With the four types of collaborator established, the report then discusses the impact of business culture within an organisation on collaboration. It was found that 90% of those who are most supportive of collaboration believe that managers and executives need to lead by example in order to fuel this type of activity.

Many businesses also achieve success by formalising the process of collaboration and tracking its effectiveness using a variety of metrics, such as the time it takes for issues to be resolved and the period of gestation that is required to bring a particular product or service to market. Placing performance-oriented expectations on employees in relation to collaboration is more likely to convince them of its worthiness, which is unsurprising when participation is incentivised by the promise of a bonus.
Collaboration - Who Does it and Why? - Image 1
Perceptions of Success

Even among the collaboration laggard category, 69% of those questioned said that collaboration is vital to the success of employees in the workplace. This rises to 89% of enthusiasts and there are a variety of tools which are used in modern companies in order to achieve this. The majority of those questioned said that the use of conferencing platforms, both email and telephone-oriented, were commonly harnessed in order to boost productivity and reduce travel costs.

Three quarters of respondents pointed to web-based collaboration, hosted in the cloud, as something which they rely upon to operate effectively. Over two thirds said that video conferencing was now commonplace in the collaborative process and 40% pointed to the use of blogs and contributions to industry-oriented online wikis as being significant.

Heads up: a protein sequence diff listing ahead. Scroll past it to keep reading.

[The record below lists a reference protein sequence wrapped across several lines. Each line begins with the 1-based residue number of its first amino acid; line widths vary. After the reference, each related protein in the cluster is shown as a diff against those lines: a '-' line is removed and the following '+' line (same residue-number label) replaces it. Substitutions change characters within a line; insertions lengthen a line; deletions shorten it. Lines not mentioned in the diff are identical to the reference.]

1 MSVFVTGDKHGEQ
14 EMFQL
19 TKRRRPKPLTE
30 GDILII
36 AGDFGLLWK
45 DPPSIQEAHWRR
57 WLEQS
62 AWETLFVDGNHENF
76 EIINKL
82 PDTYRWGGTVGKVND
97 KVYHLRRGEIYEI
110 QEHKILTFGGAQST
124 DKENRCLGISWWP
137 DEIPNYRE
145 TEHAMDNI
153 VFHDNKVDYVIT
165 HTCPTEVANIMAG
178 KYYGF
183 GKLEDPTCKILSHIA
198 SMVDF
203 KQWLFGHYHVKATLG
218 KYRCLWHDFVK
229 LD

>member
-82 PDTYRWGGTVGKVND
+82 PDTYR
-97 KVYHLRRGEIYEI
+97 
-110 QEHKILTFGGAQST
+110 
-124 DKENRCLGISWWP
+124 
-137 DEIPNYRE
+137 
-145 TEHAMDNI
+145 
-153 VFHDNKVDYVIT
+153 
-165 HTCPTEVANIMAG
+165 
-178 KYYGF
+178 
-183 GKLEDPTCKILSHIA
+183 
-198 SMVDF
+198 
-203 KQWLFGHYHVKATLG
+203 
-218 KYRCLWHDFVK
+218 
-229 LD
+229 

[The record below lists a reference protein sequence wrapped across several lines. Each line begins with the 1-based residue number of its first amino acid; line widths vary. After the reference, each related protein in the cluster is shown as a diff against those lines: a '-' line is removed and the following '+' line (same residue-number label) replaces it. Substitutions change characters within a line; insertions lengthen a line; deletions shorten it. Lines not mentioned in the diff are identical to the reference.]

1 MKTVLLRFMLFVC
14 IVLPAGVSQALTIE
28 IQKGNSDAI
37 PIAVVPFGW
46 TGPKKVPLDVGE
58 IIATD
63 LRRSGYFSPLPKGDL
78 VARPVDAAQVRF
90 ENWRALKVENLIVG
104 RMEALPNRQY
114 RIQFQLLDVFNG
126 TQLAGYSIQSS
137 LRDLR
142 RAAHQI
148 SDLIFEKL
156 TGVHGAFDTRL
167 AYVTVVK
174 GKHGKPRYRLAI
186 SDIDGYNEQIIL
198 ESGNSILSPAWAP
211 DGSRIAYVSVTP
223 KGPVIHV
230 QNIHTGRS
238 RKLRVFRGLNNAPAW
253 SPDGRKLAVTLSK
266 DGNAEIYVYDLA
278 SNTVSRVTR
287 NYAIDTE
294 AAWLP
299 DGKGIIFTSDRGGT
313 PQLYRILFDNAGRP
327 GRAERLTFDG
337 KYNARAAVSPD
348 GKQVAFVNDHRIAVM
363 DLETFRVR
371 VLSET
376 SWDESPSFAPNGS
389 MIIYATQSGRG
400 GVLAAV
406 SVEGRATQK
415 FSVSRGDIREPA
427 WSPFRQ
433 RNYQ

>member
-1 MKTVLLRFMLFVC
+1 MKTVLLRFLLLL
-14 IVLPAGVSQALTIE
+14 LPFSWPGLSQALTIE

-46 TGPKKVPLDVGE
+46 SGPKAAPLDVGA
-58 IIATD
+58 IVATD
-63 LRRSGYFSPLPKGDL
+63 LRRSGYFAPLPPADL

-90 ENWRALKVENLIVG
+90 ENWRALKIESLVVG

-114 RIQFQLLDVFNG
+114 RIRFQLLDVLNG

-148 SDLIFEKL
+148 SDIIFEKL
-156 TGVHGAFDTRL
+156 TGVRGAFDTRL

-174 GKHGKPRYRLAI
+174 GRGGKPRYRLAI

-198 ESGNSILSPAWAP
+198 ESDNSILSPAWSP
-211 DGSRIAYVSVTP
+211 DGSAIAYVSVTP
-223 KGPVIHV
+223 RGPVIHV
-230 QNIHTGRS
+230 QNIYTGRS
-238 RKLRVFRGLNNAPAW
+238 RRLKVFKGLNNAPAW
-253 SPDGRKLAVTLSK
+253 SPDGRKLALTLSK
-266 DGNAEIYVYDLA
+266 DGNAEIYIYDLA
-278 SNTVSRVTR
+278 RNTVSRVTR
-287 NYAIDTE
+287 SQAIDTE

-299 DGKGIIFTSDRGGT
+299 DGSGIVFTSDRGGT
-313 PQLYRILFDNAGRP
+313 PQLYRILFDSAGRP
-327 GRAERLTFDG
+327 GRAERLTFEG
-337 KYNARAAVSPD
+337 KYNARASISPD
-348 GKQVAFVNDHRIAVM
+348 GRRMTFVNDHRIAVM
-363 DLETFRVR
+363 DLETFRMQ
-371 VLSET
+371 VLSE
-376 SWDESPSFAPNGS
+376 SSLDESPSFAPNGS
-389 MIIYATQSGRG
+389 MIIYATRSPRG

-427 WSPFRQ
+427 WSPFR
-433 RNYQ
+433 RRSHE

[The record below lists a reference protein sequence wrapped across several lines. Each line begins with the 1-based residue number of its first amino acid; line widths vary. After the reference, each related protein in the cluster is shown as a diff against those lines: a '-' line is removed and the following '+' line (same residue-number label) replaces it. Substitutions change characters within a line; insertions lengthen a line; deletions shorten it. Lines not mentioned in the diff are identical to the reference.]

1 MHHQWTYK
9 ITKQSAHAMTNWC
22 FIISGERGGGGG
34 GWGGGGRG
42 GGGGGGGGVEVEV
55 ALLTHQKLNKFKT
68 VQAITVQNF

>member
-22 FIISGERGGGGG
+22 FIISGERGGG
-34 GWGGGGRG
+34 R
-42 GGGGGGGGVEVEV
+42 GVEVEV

The perceived importance of collaboration could be increasing as a result of these emerging online tools, with 75% of respondents saying that they have become more collaborative as a result in the past 24 months.
Providential Productivity

Now you know who is most attuned to collaboration, it is necessary to establish the main motivations for their enthusiasm. Perhaps unsurprisingly the Cisco report found that productivity is the most commonly cited benefit of collaboration tools, 99% of comfortable collaborators saying that they have been able to become more productive as a direct result. About the same proportion agreed with the idea that they were better equipped to innovate thanks to these tools, with nine out of ten respondents saying that there were also cost savings to be gleaned.